Dec 112005
 
Authors: Skylar Rick

The balloons and confetti thrown in celebration of the passing of Referendum C have long been swept up with only a lingering thought hanging in the vacant space – what now?

Referendum C passed with the promise of helping education, along with transportation and health care, and now it is up to the Joint Budget Committee to make sure the right funds are designated to the right places.

"The Joint Budget Committe is made up of three people from the House and three from the Senate [from the Colorado Congress]," said Kirsten Osgood , director of public affairs for the Capstone Group, a government relations firm. "They decide what different programs and priorities get funding."

Most students who voted in favor of the referendum did so because of the promise to slow down tuition increases, which is part of the proposal right now.

"Both the governer and the Colorado Commission for Higher Education (CCHE) are proposing to cap increasing tuition by 2.5 percent each year," Osgood said.

If this proposal is successful, this will make a huge difference on how much students pay each semester.

"It doesn't stick it to the students for CSU to make ends meet," said Alec Jeffries, director of legislative affairs for the Associated Students of CSU . "It ties the hands of the university and is good for students in the long run. The increase was 15 percent last year, so 2.5 percent is incredibly low."

Another help students will see in the fall semester if the proposals are approved is an increase in the College Opportunity Fund, which is split into the stipend and the fee for service.

"There is a proposal to increase the stipend from $2,400 to $2,580," Osgood said. "There could also be an increase in the fee for service contracts, which was created so higher education functions like professional and graduate education do not come out of the stipend."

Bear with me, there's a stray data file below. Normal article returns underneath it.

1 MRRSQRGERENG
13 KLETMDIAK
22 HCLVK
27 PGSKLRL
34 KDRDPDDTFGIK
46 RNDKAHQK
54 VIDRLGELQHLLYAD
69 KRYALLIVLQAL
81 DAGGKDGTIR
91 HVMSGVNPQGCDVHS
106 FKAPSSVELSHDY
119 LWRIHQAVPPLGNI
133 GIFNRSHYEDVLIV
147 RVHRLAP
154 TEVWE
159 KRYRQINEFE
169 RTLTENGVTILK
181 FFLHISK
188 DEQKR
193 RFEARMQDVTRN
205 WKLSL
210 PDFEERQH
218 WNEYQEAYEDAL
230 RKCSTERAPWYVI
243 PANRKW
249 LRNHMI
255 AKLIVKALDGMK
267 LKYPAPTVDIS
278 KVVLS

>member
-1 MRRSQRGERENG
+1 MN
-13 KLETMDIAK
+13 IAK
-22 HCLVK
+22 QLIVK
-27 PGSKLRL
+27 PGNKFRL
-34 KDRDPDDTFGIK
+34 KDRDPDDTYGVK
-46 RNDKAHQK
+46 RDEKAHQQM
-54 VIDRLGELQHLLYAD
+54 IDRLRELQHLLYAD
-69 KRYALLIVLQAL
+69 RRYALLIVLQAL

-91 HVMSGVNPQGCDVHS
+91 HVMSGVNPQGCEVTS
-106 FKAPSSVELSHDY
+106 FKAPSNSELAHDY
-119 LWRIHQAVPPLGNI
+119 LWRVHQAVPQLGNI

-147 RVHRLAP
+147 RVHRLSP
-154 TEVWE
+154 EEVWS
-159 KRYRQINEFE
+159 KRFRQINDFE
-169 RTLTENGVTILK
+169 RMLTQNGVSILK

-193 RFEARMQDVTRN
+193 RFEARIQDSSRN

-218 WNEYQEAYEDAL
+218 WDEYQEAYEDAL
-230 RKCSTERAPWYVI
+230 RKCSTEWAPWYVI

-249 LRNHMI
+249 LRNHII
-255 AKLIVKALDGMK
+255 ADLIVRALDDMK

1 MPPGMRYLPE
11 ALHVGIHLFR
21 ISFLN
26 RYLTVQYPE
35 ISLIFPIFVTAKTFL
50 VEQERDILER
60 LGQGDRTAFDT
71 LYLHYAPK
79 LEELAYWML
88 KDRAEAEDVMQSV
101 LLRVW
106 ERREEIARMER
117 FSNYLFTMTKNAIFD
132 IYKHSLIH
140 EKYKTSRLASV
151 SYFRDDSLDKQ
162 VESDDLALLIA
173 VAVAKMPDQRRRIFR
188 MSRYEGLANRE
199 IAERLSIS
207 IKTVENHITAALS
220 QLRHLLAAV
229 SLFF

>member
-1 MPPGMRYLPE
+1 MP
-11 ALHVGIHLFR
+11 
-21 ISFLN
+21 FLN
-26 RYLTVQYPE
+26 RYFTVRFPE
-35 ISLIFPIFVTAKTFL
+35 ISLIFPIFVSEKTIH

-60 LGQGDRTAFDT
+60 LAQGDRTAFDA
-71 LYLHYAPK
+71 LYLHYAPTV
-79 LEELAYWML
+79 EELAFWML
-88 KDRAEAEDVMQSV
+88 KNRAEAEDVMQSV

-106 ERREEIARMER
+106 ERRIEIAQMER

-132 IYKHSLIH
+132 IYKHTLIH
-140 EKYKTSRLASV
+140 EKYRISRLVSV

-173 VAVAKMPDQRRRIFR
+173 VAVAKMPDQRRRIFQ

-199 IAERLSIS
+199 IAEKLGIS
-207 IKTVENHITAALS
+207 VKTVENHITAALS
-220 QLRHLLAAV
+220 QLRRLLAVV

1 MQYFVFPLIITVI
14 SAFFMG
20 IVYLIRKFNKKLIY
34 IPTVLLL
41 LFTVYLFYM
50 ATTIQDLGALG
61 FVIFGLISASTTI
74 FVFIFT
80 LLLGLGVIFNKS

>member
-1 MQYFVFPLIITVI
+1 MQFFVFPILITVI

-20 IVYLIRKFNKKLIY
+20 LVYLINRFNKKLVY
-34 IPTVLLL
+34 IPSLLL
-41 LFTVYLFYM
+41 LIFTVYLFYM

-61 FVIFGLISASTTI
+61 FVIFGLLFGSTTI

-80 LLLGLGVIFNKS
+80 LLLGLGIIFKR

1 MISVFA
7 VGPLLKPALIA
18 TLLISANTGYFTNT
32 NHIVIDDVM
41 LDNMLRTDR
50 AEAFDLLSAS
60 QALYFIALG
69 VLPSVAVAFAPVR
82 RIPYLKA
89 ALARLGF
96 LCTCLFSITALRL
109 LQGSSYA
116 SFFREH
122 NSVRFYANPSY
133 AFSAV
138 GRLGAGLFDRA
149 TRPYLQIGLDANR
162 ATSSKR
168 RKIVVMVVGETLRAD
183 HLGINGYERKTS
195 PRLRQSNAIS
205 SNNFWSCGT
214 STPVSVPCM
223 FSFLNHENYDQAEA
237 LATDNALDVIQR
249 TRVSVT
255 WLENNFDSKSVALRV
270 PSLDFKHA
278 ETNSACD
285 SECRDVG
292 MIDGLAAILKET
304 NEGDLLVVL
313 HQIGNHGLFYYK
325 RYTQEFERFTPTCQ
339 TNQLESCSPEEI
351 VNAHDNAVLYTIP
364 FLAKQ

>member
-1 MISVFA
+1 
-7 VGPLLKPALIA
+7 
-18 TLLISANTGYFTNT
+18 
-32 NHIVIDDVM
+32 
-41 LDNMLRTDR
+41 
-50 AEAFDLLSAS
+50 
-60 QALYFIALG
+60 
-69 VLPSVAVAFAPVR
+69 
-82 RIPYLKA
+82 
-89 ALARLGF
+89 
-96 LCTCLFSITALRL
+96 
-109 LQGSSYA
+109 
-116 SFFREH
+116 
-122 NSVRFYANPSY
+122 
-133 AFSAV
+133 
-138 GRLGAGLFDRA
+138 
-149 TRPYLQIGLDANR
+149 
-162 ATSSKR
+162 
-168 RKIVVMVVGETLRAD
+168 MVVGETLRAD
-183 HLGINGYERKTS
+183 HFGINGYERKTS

The last part of the higher education proposal is to increase the amount for finacial aid.

"The governor is proposing a six percent increase, and the CCHE is proposing another 4.1 percent on top of that, which will go down to loan programs," Osgood said.

 

The committee will discuss the funds until April when the General Assembly will vote.

If all proposals of higher education pass, they should be available by the fall semester.

How the money will be split among the colleges will come through various ways.

"The money for CSU goes to the College Opportunity Fund, but there are many different university requirements to the CCHE to receive the funds," Jeffries said. "They range from needs to lobbying down at the capitol."

Unfortunately, a threat to higher education came in the form of Gov. Bill Owens' proposal requesting the majority of the money to go to transportation.

"The governor wants around $80 million of the $94 million available [a year] to go to transportation because Referendum D didn't pass," Jeffries said. "But there are enough people fighting for a reasonable amount to go to higher education because that was the intention of Referendum C in the first place."

The failure of Referendum D caused some conflict because of its connection to Referendum C. The plan was to have $100 million from Referendum C be spent each year to pay back the bonds of Referendum D, and now its unclear as to what will happen to that extra money.

"Its obviously not going to Referendum D, so its my assumption that it will be split up by the legislation, but it is still up in the air," Jeffries said.

What is certain is the relief of the student body if the proposals are passed.

"It is going to be great for students to be able to focus on their grades during the semester, not how they will be paying for the next term," said Bret Preston, freshman business finance major .

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